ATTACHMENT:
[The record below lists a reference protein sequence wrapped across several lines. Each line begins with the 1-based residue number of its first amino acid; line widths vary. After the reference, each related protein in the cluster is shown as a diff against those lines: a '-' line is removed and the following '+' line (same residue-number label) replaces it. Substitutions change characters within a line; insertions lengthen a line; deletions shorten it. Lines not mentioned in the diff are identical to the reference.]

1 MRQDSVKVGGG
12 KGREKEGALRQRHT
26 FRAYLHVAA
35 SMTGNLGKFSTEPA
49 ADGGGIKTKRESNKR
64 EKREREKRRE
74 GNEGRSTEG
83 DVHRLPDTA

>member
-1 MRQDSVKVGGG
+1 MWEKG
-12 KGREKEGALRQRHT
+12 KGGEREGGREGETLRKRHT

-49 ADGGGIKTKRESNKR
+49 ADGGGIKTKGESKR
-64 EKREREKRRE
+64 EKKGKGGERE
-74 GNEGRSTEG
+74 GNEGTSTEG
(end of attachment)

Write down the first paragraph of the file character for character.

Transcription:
[The record below lists a reference protein sequence wrapped across several lines. Each line begins with the 1-based residue number of its first amino acid; line widths vary. After the reference, each related protein in the cluster is shown as a diff against those lines: a '-' line is removed and the following '+' line (same residue-number label) replaces it. Substitutions change characters within a line; insertions lengthen a line; deletions shorten it. Lines not mentioned in the diff are identical to the reference.]